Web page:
Ty and Ginny plan to expand their equipment so that they can have a hog farm. Their plans become more elaborate, and they look into buying a silo and other top-of-the-line technology to transform the farmland. They plan on getting a loan with the help of Marv Carson, the banker.
Ginny and Ty want the best farmland possible, and this means spending a lot of money on equipment. They’re becoming increasingly ambitious and concerned with money in general, meaning that they pay more and more attention when Larry wastes money (their money, ultimately) on frivolous purchases.
Ginny drives Larry to the chiropractor, who needs to take a look at Larry’s injured back. In the car, Ginny feels a sense of foreboding, as she almost always does when she’s alone with her father. To calm herself, she thinks of Jess, who is a strange combination of “American greed and Oriental serenity,” she thinks.
Jess represents an interesting synthesis of types: he’s something of a hippie, based on his draft dodging and Zen ideas, but he’s also just as invested in farmland and property as everybody else. It’s suggested that his “serenity” is in part an act to cover up his greed and allow him to manipulate people.
At the chiropractor, Ginny tells Larry she’s going to go shopping, but Larry forces her to wait in the office so that he doesn’t have to wait for Ginny to return from shopping. Ginny realizes that she’s almost as intimidated by her father as she was when she was a child.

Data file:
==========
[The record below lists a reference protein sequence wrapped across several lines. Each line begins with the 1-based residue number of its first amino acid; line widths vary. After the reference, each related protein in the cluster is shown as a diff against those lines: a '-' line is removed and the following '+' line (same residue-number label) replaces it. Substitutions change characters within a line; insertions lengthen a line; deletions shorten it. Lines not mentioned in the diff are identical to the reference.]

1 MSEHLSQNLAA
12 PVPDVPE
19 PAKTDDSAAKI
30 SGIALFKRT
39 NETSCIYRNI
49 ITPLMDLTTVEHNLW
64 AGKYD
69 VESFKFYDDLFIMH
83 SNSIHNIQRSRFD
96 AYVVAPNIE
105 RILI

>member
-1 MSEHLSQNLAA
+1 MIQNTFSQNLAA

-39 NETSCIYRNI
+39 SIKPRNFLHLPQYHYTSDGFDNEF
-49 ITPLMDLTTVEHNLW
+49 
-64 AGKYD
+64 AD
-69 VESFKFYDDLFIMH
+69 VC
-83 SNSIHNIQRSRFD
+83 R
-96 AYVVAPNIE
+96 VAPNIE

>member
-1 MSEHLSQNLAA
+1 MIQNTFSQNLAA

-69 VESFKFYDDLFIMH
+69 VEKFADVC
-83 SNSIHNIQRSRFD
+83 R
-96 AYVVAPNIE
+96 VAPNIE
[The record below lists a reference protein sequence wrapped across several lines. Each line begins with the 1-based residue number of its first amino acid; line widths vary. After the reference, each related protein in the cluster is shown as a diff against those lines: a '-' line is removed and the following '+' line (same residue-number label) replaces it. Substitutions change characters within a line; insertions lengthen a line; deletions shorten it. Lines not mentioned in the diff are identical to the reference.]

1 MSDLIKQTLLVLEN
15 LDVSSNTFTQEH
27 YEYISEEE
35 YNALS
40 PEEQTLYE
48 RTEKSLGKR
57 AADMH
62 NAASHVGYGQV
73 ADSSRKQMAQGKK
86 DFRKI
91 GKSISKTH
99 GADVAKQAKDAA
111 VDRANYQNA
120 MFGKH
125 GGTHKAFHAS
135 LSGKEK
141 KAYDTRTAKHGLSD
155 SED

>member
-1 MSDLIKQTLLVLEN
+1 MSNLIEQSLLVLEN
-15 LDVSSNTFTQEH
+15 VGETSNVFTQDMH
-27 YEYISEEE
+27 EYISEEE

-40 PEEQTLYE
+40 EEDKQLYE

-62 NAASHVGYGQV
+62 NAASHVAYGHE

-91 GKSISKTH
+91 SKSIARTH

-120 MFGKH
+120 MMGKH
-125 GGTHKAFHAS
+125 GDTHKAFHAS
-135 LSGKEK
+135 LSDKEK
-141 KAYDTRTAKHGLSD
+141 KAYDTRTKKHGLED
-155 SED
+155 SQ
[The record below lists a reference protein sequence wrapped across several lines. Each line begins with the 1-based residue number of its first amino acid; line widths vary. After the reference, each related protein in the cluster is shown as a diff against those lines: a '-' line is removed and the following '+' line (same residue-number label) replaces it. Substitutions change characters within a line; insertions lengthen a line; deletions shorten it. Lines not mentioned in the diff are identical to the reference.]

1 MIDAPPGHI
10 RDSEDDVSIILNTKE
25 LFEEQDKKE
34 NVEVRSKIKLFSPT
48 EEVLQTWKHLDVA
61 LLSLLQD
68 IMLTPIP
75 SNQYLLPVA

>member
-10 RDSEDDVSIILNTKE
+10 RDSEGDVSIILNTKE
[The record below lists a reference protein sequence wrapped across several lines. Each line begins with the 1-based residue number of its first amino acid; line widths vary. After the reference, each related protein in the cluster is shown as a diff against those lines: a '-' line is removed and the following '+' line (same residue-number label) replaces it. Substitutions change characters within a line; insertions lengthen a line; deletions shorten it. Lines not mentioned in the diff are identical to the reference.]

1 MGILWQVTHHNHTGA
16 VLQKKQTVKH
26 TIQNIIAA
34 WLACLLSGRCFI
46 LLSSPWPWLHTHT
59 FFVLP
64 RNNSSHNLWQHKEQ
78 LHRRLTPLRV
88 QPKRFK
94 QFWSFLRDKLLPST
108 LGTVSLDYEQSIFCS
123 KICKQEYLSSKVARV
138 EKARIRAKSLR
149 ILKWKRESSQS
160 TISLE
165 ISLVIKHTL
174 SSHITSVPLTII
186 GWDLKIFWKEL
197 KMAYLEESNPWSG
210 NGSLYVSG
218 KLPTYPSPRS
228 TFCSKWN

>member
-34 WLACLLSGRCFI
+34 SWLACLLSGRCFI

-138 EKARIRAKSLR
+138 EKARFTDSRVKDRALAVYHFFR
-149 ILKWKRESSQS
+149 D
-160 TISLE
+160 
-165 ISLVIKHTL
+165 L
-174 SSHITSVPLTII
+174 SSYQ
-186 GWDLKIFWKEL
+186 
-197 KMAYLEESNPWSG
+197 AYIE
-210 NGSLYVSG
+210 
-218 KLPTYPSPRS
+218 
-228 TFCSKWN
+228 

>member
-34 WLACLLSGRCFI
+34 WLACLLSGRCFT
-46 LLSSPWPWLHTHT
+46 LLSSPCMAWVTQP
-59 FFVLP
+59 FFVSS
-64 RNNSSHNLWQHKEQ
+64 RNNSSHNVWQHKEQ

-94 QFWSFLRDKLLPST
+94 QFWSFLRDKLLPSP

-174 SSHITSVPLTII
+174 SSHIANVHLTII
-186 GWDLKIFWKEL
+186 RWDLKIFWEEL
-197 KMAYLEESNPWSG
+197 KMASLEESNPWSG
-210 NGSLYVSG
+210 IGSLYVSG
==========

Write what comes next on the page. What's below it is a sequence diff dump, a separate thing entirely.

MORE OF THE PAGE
Larry still exerts a huge amount of control over Ginny, forcing her to wait for him instead of pursuing her own pleasure—not a bad metaphor for the way their relationship has always worked out.
After the appointment, Larry and Ginny go eat dinner, though Ginny isn’t hungry. Larry mutters that Rose and Ginny should show him more respect—just because his land is theirs doesn’t mean they don’t have to respect him. As Ginny listens to Larry’s lecture, she finds her point of view “vanishing.”
Larry is conscious that Ginny and Rose seem more concerned with their property than with taking care of him. Smiley suggests that Larry is being unreasonable and irrationally resentful, but also that Rose and Ginny should take better care of their father.